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Exiting the Cave

 

Since I moved to Austin I have not reached out much to other artists. Much? Try AT ALL.

I never did in the more than 20 years I lived in Seattle, either. Or LA. I worked alone and sought opportunities on my own. I know in the intelligent, fast-thinking part of my mind that networking is critical to growing as an artist – but the musclebound caveman part of my mind disagrees.

It’s strange because I love talking about ideas, I love looking at other people’s work and I really am good in a room once I get there. But when it comes to my artwork, as soon as I start to think “I really should get out there and meet some people” my introverted nature screams at me, “are you crazy? Other people? What if they want to watch you paint!” which is weird because no artist would ever dream of doing that to another artist. My caveman brain loves listening to these crazy thoughts and chews on them for hours around my mental fire-pit, and the result is that for the past 20 years I have sat alone in my studio muttering to myself about how I need to get out there and meet people.

Me, when I think of meeting new people.

I really suck at making friends in general. I’ve been here for two years and still tell people “I’m new to Texas!” – because in my mind saying that will make them forgive my caveman brain. But lucky for me, I have somehow found myself a really REALLY great friend since I’ve moved here – Kelly. Kelly happens to own the Art Garage which helps kids do fun things like pottery painting and glass fusion. Our daughters are BFF’s and our husbands have similar personalities. We’ve inextricably bonded and I’d be a mumbling wreck without her.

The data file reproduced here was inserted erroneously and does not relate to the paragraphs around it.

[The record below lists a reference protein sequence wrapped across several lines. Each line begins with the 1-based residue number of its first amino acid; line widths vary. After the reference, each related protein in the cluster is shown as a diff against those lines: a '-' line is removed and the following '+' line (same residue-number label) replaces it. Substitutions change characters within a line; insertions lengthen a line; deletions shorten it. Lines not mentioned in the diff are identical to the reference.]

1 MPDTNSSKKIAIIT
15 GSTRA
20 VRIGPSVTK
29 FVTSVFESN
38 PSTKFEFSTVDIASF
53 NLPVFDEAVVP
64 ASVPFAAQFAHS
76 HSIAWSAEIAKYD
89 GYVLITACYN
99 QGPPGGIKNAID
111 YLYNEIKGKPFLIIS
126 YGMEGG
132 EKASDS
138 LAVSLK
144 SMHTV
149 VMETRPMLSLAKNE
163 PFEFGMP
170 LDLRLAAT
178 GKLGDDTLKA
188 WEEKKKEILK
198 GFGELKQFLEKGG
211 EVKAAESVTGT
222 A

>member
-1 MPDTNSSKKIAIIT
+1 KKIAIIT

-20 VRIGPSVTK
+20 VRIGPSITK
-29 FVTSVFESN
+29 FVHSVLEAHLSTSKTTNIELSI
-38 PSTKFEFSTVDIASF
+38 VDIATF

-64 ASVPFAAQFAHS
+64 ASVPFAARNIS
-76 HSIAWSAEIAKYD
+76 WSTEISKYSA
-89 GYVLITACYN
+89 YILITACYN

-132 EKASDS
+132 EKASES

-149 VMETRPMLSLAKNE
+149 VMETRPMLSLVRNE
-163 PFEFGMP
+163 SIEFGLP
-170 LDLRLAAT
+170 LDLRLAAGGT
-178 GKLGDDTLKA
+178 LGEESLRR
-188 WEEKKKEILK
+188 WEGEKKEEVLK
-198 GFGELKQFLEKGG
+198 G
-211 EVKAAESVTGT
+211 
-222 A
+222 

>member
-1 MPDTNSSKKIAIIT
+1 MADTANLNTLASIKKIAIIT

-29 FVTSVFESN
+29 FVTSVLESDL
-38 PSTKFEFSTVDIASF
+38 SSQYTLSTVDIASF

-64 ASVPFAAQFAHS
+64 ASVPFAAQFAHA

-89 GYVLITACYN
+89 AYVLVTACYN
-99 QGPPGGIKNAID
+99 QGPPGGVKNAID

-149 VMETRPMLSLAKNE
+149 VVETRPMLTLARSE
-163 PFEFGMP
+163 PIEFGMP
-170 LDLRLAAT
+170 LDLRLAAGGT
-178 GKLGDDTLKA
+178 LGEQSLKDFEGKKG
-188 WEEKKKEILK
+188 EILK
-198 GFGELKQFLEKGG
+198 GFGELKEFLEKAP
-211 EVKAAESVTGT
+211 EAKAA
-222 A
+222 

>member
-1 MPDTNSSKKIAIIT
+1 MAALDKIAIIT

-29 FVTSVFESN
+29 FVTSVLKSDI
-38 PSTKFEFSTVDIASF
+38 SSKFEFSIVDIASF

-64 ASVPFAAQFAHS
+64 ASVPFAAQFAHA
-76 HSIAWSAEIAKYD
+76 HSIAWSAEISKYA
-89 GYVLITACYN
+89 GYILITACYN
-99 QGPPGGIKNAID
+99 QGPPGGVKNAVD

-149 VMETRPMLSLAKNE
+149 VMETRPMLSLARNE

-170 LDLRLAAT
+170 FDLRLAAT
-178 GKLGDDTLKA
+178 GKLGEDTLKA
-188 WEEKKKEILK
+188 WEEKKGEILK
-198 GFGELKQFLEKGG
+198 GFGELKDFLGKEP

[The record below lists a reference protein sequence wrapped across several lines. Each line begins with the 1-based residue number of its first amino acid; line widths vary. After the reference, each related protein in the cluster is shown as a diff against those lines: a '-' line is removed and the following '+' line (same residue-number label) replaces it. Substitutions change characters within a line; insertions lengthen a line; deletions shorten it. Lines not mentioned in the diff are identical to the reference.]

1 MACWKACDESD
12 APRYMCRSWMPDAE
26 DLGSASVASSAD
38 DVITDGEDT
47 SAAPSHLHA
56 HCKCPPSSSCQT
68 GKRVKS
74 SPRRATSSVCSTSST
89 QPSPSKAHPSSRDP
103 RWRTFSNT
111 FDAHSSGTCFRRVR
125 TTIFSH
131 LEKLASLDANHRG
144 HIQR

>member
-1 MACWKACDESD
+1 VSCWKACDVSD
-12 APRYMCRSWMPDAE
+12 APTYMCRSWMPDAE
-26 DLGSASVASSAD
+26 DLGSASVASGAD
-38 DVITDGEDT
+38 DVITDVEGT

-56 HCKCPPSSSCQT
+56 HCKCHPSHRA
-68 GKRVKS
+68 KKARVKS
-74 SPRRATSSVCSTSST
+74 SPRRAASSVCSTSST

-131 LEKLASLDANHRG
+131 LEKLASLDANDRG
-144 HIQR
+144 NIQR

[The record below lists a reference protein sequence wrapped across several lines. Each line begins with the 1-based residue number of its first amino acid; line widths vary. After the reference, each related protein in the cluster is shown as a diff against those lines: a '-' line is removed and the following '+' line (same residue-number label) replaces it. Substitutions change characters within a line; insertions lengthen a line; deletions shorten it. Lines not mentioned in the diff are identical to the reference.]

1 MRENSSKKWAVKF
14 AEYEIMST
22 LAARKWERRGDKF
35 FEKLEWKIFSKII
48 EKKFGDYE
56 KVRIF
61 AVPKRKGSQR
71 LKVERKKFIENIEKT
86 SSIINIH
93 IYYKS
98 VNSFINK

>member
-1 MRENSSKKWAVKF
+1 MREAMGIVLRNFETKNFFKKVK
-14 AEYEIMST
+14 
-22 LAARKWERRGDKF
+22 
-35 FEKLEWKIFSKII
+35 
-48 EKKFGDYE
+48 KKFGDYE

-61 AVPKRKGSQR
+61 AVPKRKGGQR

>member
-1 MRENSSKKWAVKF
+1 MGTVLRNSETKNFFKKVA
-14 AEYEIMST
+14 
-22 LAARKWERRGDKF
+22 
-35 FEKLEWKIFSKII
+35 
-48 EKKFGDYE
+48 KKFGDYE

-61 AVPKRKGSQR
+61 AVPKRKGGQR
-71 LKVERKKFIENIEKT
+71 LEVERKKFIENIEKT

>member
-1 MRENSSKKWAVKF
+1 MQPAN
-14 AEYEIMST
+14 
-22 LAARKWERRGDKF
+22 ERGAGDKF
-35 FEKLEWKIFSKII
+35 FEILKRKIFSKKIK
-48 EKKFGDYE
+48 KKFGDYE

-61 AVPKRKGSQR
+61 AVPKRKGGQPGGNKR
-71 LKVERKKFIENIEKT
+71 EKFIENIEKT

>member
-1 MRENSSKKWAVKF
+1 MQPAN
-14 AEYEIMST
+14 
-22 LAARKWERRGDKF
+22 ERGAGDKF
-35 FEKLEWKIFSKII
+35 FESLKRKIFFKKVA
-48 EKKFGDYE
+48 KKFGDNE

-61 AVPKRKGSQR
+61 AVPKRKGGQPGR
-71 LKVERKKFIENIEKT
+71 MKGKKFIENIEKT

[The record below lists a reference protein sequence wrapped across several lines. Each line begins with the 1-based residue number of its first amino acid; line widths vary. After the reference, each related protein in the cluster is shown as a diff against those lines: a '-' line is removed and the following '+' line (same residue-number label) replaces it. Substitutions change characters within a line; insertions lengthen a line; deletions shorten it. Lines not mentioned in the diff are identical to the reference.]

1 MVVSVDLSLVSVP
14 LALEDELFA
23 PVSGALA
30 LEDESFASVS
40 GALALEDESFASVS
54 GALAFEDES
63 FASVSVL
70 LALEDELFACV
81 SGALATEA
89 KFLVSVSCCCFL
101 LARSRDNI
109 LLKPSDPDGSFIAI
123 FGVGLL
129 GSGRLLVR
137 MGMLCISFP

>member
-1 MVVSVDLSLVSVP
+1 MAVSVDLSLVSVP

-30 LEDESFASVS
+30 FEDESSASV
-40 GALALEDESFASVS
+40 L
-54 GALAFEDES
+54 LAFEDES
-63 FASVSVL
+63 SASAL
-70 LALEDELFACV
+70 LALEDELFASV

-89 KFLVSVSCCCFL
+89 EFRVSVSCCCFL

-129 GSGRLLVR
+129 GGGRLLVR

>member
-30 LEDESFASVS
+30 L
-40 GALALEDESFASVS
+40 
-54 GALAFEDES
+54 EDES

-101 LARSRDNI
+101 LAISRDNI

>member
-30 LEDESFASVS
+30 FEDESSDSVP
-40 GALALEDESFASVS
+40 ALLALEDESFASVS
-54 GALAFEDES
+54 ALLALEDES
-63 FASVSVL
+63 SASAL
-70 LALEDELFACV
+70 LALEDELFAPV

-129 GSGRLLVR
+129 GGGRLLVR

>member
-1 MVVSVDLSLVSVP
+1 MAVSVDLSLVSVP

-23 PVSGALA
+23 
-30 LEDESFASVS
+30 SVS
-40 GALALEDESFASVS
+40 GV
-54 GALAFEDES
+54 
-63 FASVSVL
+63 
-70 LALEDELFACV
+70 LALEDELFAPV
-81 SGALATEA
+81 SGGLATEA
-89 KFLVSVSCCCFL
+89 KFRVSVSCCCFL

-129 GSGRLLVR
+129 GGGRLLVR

She knows about my hangups, finds them ridiculous and tells me so. Finally she found a way to push me out of my tired, ratty little nest. “Rach. I met this new artist’s group at the Dripping Springs wine tasting thingy. You should really check them out! It’s perfect for you.” Finally, I had run out of excuses. I grabbed my phone to take a look.

The group turned out to be the Artist’s Alliance of the Hill Country, a freshly formed gaggle of Texas artists who get together once a month or so to connect and share inspiration. Once a month? I can do once a month. That seems doable.

AAHC does studio tours, demos and other fun artsy things. I was so excited to be a part of this group that I surprised myself. I was practically jumping out of my chair! The fact that their monthly meetings are held in a barn where the town holds a twice-monthly square dance sealed the deal.

I emailed the founder of the group and she invited me to their next monthly meeting – tomorrow!

I can’t wait to go, and I’m not just saying that for once.

Thanks Kelly!